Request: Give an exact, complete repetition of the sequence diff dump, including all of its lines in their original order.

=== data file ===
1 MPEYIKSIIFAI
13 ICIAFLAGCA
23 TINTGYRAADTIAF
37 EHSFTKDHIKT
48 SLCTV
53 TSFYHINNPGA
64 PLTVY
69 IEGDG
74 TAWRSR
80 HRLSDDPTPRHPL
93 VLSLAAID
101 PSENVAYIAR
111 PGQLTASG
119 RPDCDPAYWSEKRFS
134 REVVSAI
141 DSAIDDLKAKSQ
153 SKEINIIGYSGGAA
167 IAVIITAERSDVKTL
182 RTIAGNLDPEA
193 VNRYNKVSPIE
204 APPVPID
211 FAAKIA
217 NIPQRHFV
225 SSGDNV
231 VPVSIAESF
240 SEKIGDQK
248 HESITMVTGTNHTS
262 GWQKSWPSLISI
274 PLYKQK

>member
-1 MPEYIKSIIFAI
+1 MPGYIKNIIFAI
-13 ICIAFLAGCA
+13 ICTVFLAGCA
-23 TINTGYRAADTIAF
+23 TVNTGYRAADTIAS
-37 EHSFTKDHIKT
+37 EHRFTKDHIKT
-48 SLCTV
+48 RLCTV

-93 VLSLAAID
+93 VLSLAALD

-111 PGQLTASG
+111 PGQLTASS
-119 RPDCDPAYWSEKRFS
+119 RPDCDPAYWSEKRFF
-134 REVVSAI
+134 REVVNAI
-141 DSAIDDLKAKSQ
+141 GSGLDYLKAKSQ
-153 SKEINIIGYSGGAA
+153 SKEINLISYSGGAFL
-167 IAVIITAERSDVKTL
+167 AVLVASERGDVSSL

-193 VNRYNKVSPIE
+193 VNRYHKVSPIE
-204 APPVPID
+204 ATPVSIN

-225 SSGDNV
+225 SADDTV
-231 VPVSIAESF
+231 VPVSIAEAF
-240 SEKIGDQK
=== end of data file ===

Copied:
1 MPEYIKSIIFAI
13 ICIAFLAGCA
23 TINTGYRAADTIAF
37 EHSFTKDHIKT
48 SLCTV
53 TSFYHINNPGA
64 PLTVY
69 IEGDG
74 TAWRSR
80 HRLSDDPTPRHPL
93 VLSLAAID
101 PSENVAYIAR
111 PGQLTASG
119 RPDCDPAYWSEKRFS
134 REVVSAI
141 DSAIDDLKAKSQ
153 SKEINIIGYSGGAA
167 IAVIITAERSDVKTL
182 RTIAGNLDPEA
193 VNRYNKVSPIE
204 APPVPID
211 FAAKIA
217 NIPQRHFV
225 SSGDNV
231 VPVSIAESF
240 SEKIGDQK
248 HESITMVTGTNHTS
262 GWQKSWPSLISI
274 PLYKQK

>member
-1 MPEYIKSIIFAI
+1 MPGYIKNIIFAI
-13 ICIAFLAGCA
+13 ICTVFLAGCA
-23 TINTGYRAADTIAF
+23 TVNTGYRAADTIAS
-37 EHSFTKDHIKT
+37 EHRFTKDHIKT
-48 SLCTV
+48 RLCTV

-93 VLSLAAID
+93 VLSLAALD

-111 PGQLTASG
+111 PGQLTASS
-119 RPDCDPAYWSEKRFS
+119 RPDCDPAYWSEKRFF
-134 REVVSAI
+134 REVVNAI
-141 DSAIDDLKAKSQ
+141 GSGLDYLKAKSQ
-153 SKEINIIGYSGGAA
+153 SKEINLISYSGGAFL
-167 IAVIITAERSDVKTL
+167 AVLVASERGDVSSL

-193 VNRYNKVSPIE
+193 VNRYHKVSPIE
-204 APPVPID
+204 ATPVSIN

-225 SSGDNV
+225 SADDTV
-231 VPVSIAESF
+231 VPVSIAEAF
-240 SEKIGDQK